“Rule 4.2 restricts an attorney from ever contacting someone who is represented by counsel. Even though I could be his daughter, I’m also an attorney. He’s threatening to bring charges of professional misconduct against me if I ever directly contact him again.”

“So he’s used your achievement against you,” she says. “How unfair, Gi. No good would have come from meeting him anyway.” We both know she’s just trying to comfort me. “What are you going to do now?”

“I have to try to find a qualified paternity lawyer in the State of Washington who’s willing to take my case . . . and it won’t be easy. An adult has never successfully sued another adult for paternity before, only minor children have been permitted to sue for DNA. So whoever takes my case must not only be qualified to fight this battle, but also has to really believe in my case.”

“I believe in your case,” Camille says.

The simplicity of her statement arrests me. In this moment, it’s clear: My sister is the only person who has always stood by me, no matter how extreme the scenario. “You do?”

“Yes. You, me, Cherie . . . all we’ve ever wanted is to know who we are. Who we came from. At least Vito and Norman stuck around long enough to see their kids born, but we three have never even seen pictures of our fathers. I know you and I came from two different men, but I want to know the truth for you as much as you do. If Cookie couldn’t help us figure out where we fit in this world, then we have to find out for ourselves.”

She’s put it perfectly. From where I get my strength to where I get my eyes, all I want is to know. But searching for the right attorney and convincing him or her to take my case will take some time. In the meantime, Paul will think that this letter has ended our connection forever . . . but I’m not finished.

I start by contacting members of the American Academy of Matrimonial Lawyers in Washington. I leave messages for dozens of them, but only receive a call back from the secretary of one. Her message is clear: Never before in Washington State has an adult sued someone they thought to be their father for paternity. “However, there is one lawyer that may consider a case like this. His name is Ralph Moldauer. He used to represent kids suing their fathers for paternity, but he now represents a professional sports team on the defense side.”

I laugh. “A professional sports team?”

“Well, sure,” she says. “Every professional sports team usually has at least one paternity lawyer on speed dial.” I chuckle at the perfect sense this makes. “Let me get you Ralph’s number.”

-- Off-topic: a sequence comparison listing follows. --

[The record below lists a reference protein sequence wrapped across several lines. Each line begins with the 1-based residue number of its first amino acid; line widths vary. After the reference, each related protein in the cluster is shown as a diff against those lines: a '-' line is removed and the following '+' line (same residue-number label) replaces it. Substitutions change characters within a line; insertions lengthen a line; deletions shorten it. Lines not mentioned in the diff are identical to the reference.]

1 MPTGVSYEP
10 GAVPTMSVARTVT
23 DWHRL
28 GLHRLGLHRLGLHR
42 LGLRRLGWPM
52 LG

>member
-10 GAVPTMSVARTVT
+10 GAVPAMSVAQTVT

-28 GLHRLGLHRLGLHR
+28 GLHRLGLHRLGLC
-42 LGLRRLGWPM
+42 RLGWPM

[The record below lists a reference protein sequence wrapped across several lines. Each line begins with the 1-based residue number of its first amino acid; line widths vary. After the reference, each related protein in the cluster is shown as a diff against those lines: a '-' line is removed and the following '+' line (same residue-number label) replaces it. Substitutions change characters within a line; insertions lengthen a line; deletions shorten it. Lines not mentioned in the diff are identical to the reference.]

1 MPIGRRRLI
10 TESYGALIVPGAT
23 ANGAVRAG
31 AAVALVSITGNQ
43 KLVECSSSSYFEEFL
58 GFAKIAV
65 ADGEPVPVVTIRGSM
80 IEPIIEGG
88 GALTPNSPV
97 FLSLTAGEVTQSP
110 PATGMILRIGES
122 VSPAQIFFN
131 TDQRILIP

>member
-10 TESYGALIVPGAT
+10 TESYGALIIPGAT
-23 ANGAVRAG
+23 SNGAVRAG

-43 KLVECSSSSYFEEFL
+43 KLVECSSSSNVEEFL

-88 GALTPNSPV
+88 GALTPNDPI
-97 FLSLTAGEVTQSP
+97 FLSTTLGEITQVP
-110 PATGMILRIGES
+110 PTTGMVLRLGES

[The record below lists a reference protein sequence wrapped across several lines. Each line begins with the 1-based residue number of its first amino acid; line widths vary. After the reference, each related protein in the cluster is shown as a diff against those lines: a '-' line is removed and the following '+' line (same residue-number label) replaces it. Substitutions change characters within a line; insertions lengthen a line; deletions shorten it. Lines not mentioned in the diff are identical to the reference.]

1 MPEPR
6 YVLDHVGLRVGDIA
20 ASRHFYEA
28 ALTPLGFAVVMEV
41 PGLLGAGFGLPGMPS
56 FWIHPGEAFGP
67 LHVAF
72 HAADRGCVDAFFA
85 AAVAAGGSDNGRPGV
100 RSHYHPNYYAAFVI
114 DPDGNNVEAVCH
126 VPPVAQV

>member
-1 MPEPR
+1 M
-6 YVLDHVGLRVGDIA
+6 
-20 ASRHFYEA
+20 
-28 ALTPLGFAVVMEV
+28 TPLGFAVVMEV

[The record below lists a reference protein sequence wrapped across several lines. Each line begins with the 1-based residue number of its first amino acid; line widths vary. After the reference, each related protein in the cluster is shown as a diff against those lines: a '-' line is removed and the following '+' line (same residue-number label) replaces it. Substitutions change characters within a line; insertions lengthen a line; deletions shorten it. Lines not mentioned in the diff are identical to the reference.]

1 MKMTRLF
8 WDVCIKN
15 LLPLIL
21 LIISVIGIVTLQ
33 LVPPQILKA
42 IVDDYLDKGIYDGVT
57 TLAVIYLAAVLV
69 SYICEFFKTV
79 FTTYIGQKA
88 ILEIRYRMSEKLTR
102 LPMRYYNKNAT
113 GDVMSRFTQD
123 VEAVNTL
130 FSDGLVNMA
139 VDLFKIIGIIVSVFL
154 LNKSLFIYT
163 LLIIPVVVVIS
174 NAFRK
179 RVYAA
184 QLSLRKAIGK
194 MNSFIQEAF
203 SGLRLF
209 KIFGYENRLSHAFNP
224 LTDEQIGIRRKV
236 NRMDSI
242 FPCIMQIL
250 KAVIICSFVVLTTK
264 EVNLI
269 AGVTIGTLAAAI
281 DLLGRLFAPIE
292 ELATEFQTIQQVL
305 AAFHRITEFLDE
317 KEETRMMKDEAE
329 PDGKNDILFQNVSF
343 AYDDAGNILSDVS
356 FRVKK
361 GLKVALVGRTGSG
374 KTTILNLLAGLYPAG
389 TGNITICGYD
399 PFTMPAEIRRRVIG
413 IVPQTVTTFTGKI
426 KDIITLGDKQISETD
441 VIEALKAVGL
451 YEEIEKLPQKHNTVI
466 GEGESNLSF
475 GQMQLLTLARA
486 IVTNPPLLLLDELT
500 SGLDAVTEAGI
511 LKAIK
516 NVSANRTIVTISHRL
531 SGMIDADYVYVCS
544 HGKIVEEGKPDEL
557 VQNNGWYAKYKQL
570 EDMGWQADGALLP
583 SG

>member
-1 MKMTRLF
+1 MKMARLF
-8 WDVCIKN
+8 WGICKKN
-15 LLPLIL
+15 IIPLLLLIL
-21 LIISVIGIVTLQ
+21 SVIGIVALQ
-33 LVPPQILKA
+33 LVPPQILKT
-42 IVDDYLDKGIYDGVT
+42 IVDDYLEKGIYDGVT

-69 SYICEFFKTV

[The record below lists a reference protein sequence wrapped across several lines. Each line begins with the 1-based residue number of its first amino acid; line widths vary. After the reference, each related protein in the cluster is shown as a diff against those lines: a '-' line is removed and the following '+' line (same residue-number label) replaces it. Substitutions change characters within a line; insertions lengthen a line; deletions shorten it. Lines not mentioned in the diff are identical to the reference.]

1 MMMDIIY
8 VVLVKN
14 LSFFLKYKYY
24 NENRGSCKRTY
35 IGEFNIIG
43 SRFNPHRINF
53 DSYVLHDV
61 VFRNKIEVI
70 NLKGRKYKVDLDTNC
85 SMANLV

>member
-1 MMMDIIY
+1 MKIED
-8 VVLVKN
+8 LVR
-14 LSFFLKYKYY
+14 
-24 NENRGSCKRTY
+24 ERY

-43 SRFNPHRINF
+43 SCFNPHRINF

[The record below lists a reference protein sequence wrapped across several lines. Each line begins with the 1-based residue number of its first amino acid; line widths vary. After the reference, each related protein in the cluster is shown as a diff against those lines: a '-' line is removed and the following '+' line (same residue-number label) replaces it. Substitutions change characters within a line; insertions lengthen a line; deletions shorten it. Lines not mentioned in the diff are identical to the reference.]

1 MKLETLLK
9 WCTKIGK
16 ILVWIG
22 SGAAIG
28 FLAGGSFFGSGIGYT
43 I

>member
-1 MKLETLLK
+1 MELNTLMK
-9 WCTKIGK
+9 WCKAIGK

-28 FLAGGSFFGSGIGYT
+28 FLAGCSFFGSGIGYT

By early January 2001, Ralph agrees to take my case, not because he needs another client, but because he feels the proof I have regarding the probability of Paul being my father is so strong and my story so unique that I have a shot at success . . . although over and over he cautions me that this has never been done before in any of the fifty states. “I’m willing to represent you,” Ralph says, “but for your sake, let’s not get our hopes up.” I understand Ralph’s need to manage my expectations, but it’s increasingly clear he’s as invested in this case as I am. I also sense that there are two possible reasons he’s so intent to bring it to the court: He thinks my case would be an opportunity to create precedent for other adult children, or out of humanity he wants to go after Paul for what he failed to do when I was a child.

In late January 2001, Ralph writes Paul’s lawyer, requesting that we avoid litigation and that Paul merely takes a DNA test. In response, Paul’s lawyer says that both Mr. and Mrs. Accerbi find my attempts to contact Paul quite upsetting physically and emotionally and that I have no legal grounds to bring suit; and if I do, that I can expect an “aggressive counterclaim for abuse of action, invasion of privacy, and intentional infliction of emotional distress.” As I’ve presumed all along, from that first phone call back in August, Paul’s been planning to countersue me if I bring a claim for paternity—this is why he keeps playing the “physical and emotional stress” card.

“It’s a measly swab test!” I tell Ralph. “Just a second.” I rise from my desk to close my office door so as not to disturb my coworkers. Taking the phone again I tell him: “There’s nothing invasive or physically stressful about this!”

“Regina, I spoke to his counsel,” Ralph advises me. “Paul is ready to fight hard if you proceed with a paternity claim. Our problem is that this is a case of first impression. You have absolutely no other case in the U.S. to rely upon, so if you sue him for DNA, he will argue that you are using the courts to harass him. Trust me, this is exactly how it will go. Do you follow?”

“Yes. Keep going.”

“The good news is, it’s likely his counterargument will be dismissed since you have proof that you tried to resolve this outside of the courts. I can’t promise that he won’t be successful and demand that you pay his attorney fees and additional damages for intentional infliction of emotional distress. And consider, on top of this you only have affidavits of your sisters and foster mother that reiterate what your deceased mother has told you. If Cookie were still alive, at least she could provide an affidavit claiming that he was the father . . . but she’s dead.”

Dammit. I never thought I’d have any reason to wish that my mother were still here.

“So your failure to obtain an affidavit from someone who can confidently state that your parents had a sexual relationship around the time you were conceived is problematic.”